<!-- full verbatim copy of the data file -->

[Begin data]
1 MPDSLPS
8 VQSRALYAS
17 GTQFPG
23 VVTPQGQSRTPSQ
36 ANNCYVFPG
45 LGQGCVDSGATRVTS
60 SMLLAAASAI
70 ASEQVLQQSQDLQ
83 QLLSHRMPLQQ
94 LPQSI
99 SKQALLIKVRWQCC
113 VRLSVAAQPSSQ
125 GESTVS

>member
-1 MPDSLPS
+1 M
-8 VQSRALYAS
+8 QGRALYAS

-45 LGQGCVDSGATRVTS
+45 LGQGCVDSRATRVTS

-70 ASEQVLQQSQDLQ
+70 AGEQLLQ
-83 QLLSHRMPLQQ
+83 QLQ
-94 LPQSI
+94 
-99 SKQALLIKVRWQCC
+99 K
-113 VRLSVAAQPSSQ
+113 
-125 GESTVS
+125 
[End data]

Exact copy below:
1 MPDSLPS
8 VQSRALYAS
17 GTQFPG
23 VVTPQGQSRTPSQ
36 ANNCYVFPG
45 LGQGCVDSGATRVTS
60 SMLLAAASAI
70 ASEQVLQQSQDLQ
83 QLLSHRMPLQQ
94 LPQSI
99 SKQALLIKVRWQCC
113 VRLSVAAQPSSQ
125 GESTVS

>member
-1 MPDSLPS
+1 M
-8 VQSRALYAS
+8 QGRALYAS

-45 LGQGCVDSGATRVTS
+45 LGQGCVDSRATRVTS

-70 ASEQVLQQSQDLQ
+70 AGEQLLQ
-83 QLLSHRMPLQQ
+83 QLQ
-94 LPQSI
+94 
-99 SKQALLIKVRWQCC
+99 K
-113 VRLSVAAQPSSQ
+113 
-125 GESTVS
+125 